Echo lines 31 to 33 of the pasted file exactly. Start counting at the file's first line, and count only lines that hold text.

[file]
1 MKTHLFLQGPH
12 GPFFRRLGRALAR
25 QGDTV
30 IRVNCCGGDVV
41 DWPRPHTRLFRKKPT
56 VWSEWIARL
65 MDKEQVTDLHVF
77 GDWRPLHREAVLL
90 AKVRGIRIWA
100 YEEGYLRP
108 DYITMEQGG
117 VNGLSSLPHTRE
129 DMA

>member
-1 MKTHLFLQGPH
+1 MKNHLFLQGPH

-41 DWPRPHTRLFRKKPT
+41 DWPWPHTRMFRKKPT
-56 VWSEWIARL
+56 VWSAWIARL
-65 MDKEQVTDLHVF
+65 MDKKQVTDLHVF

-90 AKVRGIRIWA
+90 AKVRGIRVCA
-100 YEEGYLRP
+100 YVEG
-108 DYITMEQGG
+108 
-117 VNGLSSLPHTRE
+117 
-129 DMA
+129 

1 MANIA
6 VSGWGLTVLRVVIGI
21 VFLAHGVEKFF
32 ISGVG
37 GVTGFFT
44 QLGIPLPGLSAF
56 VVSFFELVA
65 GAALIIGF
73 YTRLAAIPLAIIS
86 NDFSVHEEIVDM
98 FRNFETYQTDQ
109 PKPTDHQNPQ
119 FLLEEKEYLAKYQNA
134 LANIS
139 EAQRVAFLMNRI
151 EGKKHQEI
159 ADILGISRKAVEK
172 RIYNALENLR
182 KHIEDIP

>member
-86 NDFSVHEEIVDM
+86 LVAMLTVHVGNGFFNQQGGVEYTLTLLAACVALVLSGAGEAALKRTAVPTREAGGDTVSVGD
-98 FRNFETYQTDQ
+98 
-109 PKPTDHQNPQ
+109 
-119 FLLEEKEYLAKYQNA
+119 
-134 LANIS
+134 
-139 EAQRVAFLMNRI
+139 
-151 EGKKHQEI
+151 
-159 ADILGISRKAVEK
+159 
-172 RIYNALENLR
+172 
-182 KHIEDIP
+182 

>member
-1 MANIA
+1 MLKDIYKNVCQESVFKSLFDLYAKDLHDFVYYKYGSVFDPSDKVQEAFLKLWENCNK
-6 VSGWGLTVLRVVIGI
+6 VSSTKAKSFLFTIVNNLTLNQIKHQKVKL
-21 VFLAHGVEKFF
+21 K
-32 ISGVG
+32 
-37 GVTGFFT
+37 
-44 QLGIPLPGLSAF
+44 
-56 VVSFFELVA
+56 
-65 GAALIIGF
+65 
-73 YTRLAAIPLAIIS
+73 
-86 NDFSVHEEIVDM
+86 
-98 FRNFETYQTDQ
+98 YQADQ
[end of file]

-129 DMA
+129 

1 MANIA